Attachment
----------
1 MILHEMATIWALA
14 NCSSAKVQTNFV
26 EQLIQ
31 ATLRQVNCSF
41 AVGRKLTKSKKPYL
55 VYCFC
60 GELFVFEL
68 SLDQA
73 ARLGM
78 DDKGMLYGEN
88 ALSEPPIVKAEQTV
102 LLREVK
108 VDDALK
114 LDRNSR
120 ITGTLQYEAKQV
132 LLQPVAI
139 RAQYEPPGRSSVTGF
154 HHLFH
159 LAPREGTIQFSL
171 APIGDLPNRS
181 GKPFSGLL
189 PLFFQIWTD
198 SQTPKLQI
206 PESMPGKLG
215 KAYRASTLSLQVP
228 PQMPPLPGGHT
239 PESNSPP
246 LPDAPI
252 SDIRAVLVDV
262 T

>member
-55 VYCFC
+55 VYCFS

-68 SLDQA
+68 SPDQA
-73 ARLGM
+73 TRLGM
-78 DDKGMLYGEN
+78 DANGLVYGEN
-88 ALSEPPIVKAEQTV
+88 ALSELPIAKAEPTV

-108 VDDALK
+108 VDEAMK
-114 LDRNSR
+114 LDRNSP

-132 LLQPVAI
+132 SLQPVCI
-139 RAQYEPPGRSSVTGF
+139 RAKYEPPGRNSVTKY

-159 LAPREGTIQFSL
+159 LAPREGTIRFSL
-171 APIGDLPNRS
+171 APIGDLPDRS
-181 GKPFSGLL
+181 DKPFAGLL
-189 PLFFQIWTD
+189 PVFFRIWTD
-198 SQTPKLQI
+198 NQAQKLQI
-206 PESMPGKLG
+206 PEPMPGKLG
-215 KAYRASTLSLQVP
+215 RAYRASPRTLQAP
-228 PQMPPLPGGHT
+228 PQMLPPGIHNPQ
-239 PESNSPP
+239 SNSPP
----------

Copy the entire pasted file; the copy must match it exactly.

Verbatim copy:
1 MILHEMATIWALA
14 NCSSAKVQTNFV
26 EQLIQ
31 ATLRQVNCSF
41 AVGRKLTKSKKPYL
55 VYCFC
60 GELFVFEL
68 SLDQA
73 ARLGM
78 DDKGMLYGEN
88 ALSEPPIVKAEQTV
102 LLREVK
108 VDDALK
114 LDRNSR
120 ITGTLQYEAKQV
132 LLQPVAI
139 RAQYEPPGRSSVTGF
154 HHLFH
159 LAPREGTIQFSL
171 APIGDLPNRS
181 GKPFSGLL
189 PLFFQIWTD
198 SQTPKLQI
206 PESMPGKLG
215 KAYRASTLSLQVP
228 PQMPPLPGGHT
239 PESNSPP
246 LPDAPI
252 SDIRAVLVDV
262 T

>member
-55 VYCFC
+55 VYCFS

-68 SLDQA
+68 SPDQA
-73 ARLGM
+73 TRLGM
-78 DDKGMLYGEN
+78 DANGLVYGEN
-88 ALSEPPIVKAEQTV
+88 ALSELPIAKAEPTV

-108 VDDALK
+108 VDEAMK
-114 LDRNSR
+114 LDRNSP

-132 LLQPVAI
+132 SLQPVCI
-139 RAQYEPPGRSSVTGF
+139 RAKYEPPGRNSVTKY

-159 LAPREGTIQFSL
+159 LAPREGTIRFSL
-171 APIGDLPNRS
+171 APIGDLPDRS
-181 GKPFSGLL
+181 DKPFAGLL
-189 PLFFQIWTD
+189 PVFFRIWTD
-198 SQTPKLQI
+198 NQAQKLQI
-206 PESMPGKLG
+206 PEPMPGKLG
-215 KAYRASTLSLQVP
+215 RAYRASPRTLQAP
-228 PQMPPLPGGHT
+228 PQMLPPGIHNPQ
-239 PESNSPP
+239 SNSPP